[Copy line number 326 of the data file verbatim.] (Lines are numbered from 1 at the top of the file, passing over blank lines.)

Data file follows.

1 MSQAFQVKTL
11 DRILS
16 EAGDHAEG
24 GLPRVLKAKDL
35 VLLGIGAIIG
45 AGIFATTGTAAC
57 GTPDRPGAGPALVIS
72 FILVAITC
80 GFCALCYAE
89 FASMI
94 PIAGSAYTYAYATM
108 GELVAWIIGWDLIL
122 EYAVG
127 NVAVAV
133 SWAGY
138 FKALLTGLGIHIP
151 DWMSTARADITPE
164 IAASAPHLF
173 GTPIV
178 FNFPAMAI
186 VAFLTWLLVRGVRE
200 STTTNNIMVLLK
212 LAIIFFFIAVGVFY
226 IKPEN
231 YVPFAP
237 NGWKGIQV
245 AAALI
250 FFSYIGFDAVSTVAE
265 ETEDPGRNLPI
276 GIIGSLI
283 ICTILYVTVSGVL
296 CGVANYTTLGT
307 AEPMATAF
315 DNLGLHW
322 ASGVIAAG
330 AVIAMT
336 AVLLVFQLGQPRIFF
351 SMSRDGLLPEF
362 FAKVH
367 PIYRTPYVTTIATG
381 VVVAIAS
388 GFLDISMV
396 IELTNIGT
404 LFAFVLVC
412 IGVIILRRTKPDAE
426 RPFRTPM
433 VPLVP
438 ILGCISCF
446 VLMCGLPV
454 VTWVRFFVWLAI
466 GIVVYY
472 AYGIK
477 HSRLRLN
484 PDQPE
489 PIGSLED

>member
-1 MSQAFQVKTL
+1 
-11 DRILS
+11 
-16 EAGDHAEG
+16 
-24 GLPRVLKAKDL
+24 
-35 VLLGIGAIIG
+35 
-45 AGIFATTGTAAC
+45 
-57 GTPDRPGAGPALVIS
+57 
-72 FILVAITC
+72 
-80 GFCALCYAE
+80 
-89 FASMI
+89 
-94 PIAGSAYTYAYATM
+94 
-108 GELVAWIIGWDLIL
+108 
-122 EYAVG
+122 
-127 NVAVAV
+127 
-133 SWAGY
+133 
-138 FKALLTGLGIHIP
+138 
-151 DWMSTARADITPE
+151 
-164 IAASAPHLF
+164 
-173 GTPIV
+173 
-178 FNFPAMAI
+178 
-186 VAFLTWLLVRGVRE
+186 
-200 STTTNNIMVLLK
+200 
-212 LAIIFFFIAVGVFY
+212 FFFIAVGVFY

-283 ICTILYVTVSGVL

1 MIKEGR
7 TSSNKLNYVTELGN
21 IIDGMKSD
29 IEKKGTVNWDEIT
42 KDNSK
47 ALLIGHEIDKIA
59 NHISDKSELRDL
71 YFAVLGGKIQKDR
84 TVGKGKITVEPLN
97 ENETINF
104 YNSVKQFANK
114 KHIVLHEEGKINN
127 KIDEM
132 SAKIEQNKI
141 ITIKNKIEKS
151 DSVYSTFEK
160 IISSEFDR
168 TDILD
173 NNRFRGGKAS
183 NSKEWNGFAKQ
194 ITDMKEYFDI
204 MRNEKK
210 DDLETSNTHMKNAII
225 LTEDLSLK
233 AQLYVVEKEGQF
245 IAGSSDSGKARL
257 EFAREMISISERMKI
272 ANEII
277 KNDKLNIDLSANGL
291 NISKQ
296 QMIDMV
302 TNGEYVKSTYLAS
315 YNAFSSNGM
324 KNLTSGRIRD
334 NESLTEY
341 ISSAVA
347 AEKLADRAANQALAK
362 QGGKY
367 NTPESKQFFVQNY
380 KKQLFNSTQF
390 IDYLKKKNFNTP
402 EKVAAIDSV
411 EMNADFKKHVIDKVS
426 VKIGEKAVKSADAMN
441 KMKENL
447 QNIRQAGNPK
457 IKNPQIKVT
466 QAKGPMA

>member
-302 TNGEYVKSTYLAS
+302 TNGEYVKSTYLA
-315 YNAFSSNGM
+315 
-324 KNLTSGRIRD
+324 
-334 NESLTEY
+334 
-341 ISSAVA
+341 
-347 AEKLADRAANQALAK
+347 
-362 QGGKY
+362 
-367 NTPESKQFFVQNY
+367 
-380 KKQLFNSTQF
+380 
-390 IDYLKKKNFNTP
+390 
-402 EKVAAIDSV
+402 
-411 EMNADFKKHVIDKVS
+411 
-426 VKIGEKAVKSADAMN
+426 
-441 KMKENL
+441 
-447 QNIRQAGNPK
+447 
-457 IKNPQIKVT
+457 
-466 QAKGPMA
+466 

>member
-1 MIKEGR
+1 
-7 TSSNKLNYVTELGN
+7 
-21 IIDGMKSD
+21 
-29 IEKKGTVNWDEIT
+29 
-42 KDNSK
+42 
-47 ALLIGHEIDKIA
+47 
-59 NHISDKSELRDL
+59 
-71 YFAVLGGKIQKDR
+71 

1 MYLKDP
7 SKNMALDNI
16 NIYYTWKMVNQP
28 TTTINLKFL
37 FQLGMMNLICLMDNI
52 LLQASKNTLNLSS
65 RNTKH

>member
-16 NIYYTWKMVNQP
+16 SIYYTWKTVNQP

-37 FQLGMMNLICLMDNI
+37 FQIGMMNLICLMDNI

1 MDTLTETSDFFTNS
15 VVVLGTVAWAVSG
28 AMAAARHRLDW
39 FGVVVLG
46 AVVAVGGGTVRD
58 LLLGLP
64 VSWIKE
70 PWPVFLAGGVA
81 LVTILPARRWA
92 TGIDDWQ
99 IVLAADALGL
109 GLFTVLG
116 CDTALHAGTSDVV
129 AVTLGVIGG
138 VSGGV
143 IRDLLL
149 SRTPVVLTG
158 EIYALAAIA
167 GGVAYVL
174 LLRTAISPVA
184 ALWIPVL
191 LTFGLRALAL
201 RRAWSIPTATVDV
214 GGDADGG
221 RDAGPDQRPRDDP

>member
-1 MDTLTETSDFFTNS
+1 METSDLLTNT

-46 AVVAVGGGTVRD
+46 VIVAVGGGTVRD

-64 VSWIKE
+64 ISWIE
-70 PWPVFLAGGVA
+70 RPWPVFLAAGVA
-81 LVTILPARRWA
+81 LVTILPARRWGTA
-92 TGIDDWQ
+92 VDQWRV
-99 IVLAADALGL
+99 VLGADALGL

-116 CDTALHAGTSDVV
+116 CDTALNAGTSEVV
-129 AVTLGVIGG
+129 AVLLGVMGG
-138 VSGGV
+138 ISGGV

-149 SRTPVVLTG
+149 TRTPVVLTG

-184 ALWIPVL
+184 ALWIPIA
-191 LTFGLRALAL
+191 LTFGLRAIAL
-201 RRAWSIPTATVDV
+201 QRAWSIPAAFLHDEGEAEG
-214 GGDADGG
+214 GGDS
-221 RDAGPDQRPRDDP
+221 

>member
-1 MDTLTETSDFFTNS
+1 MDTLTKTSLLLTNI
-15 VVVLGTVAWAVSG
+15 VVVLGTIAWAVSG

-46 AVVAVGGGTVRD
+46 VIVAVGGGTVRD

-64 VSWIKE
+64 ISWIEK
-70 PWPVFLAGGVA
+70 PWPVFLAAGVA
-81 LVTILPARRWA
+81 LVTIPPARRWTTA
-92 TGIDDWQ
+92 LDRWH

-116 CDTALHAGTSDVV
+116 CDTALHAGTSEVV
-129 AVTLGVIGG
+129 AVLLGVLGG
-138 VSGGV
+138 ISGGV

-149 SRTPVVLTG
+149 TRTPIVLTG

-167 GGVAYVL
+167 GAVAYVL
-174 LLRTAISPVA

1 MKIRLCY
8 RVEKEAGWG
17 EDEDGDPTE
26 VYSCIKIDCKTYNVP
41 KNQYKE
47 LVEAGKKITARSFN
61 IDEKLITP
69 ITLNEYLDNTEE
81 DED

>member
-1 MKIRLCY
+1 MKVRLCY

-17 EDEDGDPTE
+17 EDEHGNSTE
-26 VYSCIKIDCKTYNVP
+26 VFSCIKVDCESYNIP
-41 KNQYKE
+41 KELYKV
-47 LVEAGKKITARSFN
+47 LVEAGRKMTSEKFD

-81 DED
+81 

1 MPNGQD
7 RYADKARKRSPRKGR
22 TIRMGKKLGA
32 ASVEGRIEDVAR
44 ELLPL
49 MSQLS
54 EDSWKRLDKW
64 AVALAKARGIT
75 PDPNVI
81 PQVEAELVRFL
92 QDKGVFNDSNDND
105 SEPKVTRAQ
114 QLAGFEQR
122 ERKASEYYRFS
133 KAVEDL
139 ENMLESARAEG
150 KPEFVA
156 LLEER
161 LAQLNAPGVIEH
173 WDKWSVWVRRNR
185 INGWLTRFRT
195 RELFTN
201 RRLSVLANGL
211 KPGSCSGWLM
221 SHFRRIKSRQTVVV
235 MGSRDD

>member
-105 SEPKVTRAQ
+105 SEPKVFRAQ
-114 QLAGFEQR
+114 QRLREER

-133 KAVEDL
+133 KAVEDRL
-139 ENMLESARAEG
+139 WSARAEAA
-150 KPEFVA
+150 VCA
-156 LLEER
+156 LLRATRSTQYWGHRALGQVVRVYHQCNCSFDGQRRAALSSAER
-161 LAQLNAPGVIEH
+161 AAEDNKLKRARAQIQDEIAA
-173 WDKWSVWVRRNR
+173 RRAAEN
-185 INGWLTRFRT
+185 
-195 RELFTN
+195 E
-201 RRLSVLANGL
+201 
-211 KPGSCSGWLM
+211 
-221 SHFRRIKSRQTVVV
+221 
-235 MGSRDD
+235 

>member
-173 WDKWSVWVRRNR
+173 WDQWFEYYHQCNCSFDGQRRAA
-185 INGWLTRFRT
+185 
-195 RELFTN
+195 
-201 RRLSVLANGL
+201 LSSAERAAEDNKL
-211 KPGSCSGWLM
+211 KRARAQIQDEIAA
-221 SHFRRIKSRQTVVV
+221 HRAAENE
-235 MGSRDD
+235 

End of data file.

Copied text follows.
44 ELLPL